International criminal procedure is characterized by a fundamental structural shift in the allocation of power between the actors in a criminal trial – the judges, Prosecution and defense - away from that traditionally ascribed under an adversarial system and towards the power distribution structure more common to the inquisitorial system. By looking at the Statutes and RPEs of the International Criminal Tribunal for the Former Yugoslavia (ICTY), the International Criminal Court (ICC) and the Extraordinary Chambers in the Courts of Cambodia (ECCC), it is possible to identify varying degrees of power shifts in each court: across each we see a convergence around the transferal of procedural powers away from the individual parties and into the hands of the judge(s), shifting the power structure away from adversarial norms in favor of more traditional inquisitorial role assignments. This discernable degrees of shift evident at these courts and tribunals are worthy of exploration in order to illuminate the aspects of power distribution and procedural devices, originating from which system, have been employed in the new model(s) of ICP seen at these three courts. To call them models of procedure is more appropriate that talking of a single model applicable across all the international courts and tribunals, as each displays unique characteristics and with no precise uniformity in each court’s rules. What are evident are convergences around structural ideas relating to the power relationships between the three main actors in the system, and the adoption of devices in furtherance of the overall goal of each court of having the judge as an active participant in proceedings.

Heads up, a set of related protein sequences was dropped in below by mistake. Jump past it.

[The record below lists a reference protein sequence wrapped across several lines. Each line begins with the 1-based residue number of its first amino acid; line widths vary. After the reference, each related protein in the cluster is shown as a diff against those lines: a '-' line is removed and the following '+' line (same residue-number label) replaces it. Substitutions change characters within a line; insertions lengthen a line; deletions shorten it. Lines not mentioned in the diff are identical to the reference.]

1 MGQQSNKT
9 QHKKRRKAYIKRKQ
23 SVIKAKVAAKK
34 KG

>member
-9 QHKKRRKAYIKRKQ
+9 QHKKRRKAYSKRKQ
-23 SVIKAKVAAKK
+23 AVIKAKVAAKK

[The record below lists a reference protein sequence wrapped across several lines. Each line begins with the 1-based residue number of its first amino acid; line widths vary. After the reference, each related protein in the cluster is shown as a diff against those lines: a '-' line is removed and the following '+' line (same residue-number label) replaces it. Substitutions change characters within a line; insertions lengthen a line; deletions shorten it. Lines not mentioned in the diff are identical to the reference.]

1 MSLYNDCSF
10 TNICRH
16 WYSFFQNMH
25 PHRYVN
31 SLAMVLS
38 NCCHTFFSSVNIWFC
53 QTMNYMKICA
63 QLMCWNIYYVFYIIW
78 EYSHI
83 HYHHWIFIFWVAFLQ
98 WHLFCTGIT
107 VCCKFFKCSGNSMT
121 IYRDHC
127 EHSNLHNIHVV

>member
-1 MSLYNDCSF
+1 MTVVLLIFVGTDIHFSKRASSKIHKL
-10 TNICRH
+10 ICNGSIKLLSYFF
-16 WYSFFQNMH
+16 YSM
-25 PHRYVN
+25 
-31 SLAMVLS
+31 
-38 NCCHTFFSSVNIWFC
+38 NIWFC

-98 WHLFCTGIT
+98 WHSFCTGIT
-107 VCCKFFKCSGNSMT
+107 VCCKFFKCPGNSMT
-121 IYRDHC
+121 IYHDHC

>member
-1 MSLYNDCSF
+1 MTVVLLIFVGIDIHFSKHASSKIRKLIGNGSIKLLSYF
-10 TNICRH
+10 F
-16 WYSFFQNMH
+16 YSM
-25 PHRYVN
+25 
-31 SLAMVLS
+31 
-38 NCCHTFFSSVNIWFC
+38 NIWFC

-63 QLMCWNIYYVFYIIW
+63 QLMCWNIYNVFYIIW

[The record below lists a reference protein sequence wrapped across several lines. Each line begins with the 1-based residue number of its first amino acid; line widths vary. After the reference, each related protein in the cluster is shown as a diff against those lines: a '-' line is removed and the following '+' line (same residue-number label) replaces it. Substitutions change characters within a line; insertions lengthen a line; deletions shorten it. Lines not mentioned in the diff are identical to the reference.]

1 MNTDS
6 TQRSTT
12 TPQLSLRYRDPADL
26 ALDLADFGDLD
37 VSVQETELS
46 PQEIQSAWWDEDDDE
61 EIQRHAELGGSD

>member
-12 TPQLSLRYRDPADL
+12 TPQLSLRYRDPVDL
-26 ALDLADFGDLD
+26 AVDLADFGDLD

- International Criminal Law,
- International Criminal Procedure
Available at: http://works.bepress.com/jessica_peake/1/